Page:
Samsung SyncMaster 172X: Games
There's no point in keeping you in suspense any longer. The Samsung screen is extraordinary when it comes to color rendering, but for games, it's a disaster. Samsung has taken a big step backward. The rendering is comparable to the worst 25 ms panels. This is why we explained in the introduction, that the response time measured according to the ISO 13406-2 standard can produce any old result and seriously mislead gamers.
It's simply unplayable! The image is sharp, the game looks superb, the colors are brilliant, and you can't help but find it attractive. The problems start as soon as you begin to move. The screen effect produced is similar to that in the movies when the hero starts to dream or goes into flashback mode. He, or in this case our weapon, remains sharp, but everything else is blurred, as if swept by a mighty wind. The wake left is so bad that you can't see anything at all. It would be impossible to win a round of the game if you are playing over a network.
So in 1280, it's horrible, and it's even worse in 1024 x 768 or in 800 x 600.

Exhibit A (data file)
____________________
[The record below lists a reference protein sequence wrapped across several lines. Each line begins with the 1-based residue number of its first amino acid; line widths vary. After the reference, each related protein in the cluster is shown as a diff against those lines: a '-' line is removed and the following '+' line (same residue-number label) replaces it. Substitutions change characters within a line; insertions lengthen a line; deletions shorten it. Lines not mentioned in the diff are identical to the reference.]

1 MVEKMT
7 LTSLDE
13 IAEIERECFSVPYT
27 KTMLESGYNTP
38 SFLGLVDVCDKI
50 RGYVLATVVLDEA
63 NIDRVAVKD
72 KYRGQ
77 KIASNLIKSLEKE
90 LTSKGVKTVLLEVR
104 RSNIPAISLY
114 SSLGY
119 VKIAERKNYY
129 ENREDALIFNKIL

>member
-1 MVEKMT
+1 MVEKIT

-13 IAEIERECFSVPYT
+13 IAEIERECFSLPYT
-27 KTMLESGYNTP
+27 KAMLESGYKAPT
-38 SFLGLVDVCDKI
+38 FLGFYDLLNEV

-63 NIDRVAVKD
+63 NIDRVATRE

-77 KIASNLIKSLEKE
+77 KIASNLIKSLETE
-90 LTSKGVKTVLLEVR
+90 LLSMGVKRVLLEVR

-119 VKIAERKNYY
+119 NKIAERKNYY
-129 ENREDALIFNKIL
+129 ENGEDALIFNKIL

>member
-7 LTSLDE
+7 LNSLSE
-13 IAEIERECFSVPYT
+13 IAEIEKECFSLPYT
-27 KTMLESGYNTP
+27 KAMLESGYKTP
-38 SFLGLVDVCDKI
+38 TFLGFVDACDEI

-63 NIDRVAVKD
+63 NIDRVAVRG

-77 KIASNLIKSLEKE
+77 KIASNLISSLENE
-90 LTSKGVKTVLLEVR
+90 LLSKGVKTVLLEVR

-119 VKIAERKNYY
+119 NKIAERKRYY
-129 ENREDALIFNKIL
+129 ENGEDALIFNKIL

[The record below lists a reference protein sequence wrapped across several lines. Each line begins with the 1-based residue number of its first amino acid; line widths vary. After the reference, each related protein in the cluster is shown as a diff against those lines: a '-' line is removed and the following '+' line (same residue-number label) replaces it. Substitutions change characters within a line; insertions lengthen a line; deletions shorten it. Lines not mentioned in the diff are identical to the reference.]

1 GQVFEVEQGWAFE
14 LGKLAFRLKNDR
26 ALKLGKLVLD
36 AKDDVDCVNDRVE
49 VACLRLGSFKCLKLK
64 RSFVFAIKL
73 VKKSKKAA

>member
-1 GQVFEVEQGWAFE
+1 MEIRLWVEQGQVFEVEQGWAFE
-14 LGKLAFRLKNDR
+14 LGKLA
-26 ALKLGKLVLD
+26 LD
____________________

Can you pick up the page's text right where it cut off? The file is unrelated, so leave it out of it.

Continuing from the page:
Wolfenstein may well be slower than Unreal, but in this case, this doesn't make it more playable. Climbing stairs or running along corridors is quite simply hallucinogenic. FPS players, walk on by.
GTA: Vice City
The bends in the road are tight and in soft focus, but on the whole, the game remains playable. It's much less fun than with other panels, but at least you can use it for some games. That's something, after all.
Command & Conquer: Generals
As usual, movements to get from one point to another on the map tend to be blurred, but the image is good. Once again, you need to add the text "-xres 1280 -yres 1024" to the shortcut to the game, so that you can play with the benefit of an attractive image. The other resolutions produced too poor an image.
The 172X contains the collection of all of the defects of its rivals, minus one - the angle of vision is quite simply excellent. This is the first TN + Film monitor that does not fade to black when viewed from below. The angle of vision even approaches that of the IPS and MVA panels, rather than TN panels. From this point of view, the 172X has made considerable progress. In other respects, the screen flashes at least as badly as the AU Optronics model (making it clear that this is not a 24-bit screen with 16.7 million colors, but a 16-bit screen displaying 16.2 million colors with dithering) and the wake is critical. Everything tends to soft focus, and there is "ghosting." The screen is unusable for watching a movie.
What a mess! This screen is wonderful but it is only suitable for display in some big corporation. It's okay for word processing, displaying pictures, but useless for playing a game, at whatever speed, or watching a film.